The chancellor Rishi Sunak has announced that with immediate effect, there will be a temporary holiday on stamp duty for the first £500,000 of all property sales in England and Northern Ireland.

Intended to boost the property market, the holiday will be in place until March 2021   

Who pays stamp duty and how much?

In England and Northern Ireland stamp duty is paid on land or property sold for £125,000 or more.

However, first-time buyers pay no tax up to £300,000 and 5% on any portion between £300,000 and £500,000.

For people who have bought a home before, stamp duty rates are 2% on £125,001-£250,000, 5% on £250,001-£925,000, 10% on £925,001-£1.5m, and 12% on any value above £1.5m.

That means someone spending £248,000 - the average cost of a house - would currently pay £2,460 in stamp duty to move home.

What has changed?

The government has increased the lower stamp duty threshold to £500,000 for property sales in England and Northern Ireland.

That means any property purchases below the new level will not need to pay stamp duty as long as the deal is completed before 31 March 2021. And nearly nine out of 10 people buying a main home this year, will pay no stamp duty at all."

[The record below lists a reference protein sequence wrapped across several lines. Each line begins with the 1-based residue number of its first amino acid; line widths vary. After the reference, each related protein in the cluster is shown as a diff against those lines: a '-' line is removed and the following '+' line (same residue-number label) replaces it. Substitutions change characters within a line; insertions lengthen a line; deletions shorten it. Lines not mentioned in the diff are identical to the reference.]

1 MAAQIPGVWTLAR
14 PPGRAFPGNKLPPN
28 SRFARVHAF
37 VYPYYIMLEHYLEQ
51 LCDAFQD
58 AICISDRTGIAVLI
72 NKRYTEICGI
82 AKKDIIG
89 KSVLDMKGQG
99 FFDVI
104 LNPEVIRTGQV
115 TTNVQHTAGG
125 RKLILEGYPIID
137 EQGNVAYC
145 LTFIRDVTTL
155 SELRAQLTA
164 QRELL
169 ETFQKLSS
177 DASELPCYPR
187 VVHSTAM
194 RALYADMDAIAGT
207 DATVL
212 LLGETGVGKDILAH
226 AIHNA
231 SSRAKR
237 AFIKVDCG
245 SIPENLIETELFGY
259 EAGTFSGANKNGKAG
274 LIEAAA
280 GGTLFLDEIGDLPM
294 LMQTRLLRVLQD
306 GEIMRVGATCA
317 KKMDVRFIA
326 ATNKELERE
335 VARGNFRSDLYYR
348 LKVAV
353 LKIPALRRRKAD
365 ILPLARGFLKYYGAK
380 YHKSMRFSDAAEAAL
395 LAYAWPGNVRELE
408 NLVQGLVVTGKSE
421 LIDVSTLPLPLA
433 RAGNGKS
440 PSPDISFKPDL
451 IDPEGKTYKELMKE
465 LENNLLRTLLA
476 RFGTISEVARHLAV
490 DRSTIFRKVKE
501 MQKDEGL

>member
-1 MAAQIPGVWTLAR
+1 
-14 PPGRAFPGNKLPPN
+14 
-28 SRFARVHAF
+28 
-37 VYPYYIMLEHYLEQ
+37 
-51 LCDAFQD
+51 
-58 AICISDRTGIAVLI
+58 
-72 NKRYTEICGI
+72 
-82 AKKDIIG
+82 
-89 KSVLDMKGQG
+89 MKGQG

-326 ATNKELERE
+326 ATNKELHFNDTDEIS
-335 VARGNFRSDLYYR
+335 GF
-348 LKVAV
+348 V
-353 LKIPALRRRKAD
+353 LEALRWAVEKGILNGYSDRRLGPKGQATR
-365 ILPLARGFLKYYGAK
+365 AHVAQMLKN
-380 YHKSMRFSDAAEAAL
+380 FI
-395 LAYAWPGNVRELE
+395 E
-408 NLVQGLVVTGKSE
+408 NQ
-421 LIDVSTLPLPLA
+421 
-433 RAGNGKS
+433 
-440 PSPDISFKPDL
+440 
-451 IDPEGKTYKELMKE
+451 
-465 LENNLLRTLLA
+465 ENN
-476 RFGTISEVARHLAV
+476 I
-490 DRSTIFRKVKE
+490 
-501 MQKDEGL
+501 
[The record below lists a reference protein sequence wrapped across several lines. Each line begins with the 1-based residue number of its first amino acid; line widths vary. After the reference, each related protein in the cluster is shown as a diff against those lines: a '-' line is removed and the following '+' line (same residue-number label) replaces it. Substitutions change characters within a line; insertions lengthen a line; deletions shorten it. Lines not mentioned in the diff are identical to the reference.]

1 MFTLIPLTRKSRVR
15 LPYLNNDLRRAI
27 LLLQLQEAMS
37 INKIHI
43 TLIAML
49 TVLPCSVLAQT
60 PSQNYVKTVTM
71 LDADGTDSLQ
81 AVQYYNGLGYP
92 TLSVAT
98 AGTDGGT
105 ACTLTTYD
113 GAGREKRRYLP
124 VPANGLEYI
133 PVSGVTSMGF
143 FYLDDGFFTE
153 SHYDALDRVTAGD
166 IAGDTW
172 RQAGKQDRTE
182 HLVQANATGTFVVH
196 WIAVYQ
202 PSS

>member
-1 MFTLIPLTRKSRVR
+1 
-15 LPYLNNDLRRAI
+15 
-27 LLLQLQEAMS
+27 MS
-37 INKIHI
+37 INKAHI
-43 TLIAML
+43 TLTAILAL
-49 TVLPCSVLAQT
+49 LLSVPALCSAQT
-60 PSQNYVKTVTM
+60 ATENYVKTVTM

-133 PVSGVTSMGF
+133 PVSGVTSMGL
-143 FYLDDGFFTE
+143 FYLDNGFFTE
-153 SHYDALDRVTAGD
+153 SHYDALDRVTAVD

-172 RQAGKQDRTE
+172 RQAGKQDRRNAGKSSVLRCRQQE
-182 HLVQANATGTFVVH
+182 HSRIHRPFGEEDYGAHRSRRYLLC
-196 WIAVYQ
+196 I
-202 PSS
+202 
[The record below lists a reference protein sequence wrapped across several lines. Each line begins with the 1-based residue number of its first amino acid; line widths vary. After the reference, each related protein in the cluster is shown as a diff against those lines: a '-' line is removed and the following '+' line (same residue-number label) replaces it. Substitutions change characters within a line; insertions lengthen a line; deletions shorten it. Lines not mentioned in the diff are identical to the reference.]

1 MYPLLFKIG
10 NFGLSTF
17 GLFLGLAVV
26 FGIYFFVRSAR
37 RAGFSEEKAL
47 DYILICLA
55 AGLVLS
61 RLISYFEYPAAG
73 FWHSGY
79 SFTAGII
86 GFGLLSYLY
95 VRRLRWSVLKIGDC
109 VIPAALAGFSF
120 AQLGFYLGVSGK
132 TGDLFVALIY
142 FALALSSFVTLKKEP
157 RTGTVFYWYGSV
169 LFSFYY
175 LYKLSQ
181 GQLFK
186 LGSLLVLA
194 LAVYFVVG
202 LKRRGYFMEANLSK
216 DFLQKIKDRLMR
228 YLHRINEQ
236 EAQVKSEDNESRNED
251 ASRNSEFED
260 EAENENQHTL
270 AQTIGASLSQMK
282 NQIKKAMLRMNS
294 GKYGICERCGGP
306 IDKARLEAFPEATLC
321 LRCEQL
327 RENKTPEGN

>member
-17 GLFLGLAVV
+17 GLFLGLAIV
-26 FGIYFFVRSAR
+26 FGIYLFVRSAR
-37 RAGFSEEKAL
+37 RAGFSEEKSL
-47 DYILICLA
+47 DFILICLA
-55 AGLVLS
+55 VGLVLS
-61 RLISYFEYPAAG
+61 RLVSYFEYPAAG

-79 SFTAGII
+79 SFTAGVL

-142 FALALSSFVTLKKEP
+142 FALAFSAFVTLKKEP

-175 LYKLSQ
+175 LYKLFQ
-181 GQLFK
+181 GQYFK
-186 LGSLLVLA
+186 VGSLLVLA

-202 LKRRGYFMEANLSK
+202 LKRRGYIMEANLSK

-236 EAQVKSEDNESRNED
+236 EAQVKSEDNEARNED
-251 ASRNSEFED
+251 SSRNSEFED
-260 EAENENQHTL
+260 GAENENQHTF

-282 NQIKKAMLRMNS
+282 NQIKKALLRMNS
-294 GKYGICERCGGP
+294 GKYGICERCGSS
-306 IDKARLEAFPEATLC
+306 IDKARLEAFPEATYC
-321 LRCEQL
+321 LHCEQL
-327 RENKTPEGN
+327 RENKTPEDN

When will the stamp duty holiday happen?

It is effective immediately from Wednesday and will last until 31 March next year.

The holiday applies from 8 July, which means anyone completing a property purchase before that date will have to pay the full normal stamp duty.

How much could a buyer save?

The more you pay - up to the new £500,000 threshold - the more you could save on stamp duty.

Before the stamp duty holiday, if you bought a house for £275,000, for instance, the stamp duty you'd have had to pay would have been £3,750.

That's based on 0% duty on the first £125,000, 2% on the next £125,000 (£2,500), plus 5% on the final £25,000 (£1,250).

At the new threshold you would pay no duty on a house costing £500,000 creating a saving of £15,000. 

What if I've exchanged but not completed?

The requirement to pay stamp duty is triggered when you complete the purchase of the property. So if you've exchanged prior to 8 July but not completed, you'll benefit from the increased thresholds. 

You can use the table below to work out the stamp duty due:

Property or lease premium or transfer value

SDLT rate

Up to £500,000


The next £425,000 (the portion from £500,001 to £925,000)


The next £575,000 (the portion from £925,001 to £1.5 million)         


The remaining amount (the portion above £1.5 million)